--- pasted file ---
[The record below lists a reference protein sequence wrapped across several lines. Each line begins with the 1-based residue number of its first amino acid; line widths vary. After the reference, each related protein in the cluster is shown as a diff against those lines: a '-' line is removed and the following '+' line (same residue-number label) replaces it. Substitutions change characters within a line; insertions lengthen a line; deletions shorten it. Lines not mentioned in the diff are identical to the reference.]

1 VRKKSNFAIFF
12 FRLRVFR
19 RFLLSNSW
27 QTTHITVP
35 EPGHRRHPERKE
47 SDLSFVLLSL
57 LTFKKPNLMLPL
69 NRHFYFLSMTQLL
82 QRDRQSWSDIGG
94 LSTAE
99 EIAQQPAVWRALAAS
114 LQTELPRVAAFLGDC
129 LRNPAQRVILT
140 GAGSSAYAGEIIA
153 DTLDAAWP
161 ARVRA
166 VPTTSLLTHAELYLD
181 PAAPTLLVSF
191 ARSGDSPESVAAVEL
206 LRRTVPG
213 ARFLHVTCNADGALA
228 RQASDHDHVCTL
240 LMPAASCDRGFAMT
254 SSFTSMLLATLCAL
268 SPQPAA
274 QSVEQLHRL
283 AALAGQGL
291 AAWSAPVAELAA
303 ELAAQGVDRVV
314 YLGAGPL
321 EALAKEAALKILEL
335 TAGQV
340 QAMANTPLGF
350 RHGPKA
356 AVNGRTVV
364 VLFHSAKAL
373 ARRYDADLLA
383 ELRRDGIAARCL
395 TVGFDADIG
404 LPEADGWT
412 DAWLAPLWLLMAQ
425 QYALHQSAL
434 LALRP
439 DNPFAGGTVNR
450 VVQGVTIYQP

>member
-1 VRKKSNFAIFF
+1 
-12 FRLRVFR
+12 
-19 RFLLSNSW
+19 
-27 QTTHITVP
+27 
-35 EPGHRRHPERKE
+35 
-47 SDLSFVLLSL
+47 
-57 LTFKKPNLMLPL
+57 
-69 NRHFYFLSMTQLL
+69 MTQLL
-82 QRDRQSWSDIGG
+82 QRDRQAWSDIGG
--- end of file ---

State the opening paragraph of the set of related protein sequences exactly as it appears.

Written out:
[The record below lists a reference protein sequence wrapped across several lines. Each line begins with the 1-based residue number of its first amino acid; line widths vary. After the reference, each related protein in the cluster is shown as a diff against those lines: a '-' line is removed and the following '+' line (same residue-number label) replaces it. Substitutions change characters within a line; insertions lengthen a line; deletions shorten it. Lines not mentioned in the diff are identical to the reference.]